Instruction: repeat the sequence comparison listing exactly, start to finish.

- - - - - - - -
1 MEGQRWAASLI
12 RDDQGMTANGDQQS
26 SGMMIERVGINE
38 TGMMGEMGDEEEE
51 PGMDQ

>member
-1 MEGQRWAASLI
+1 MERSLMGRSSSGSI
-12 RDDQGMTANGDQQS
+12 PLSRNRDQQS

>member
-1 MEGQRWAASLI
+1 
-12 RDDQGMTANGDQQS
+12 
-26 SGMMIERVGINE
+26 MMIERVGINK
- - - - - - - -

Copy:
1 MEGQRWAASLI
12 RDDQGMTANGDQQS
26 SGMMIERVGINE
38 TGMMGEMGDEEEE
51 PGMDQ

>member
-1 MEGQRWAASLI
+1 MERSLMGRSSSGSI
-12 RDDQGMTANGDQQS
+12 PLSRNRDQQS

>member
-1 MEGQRWAASLI
+1 
-12 RDDQGMTANGDQQS
+12 
-26 SGMMIERVGINE
+26 MMIERVGINK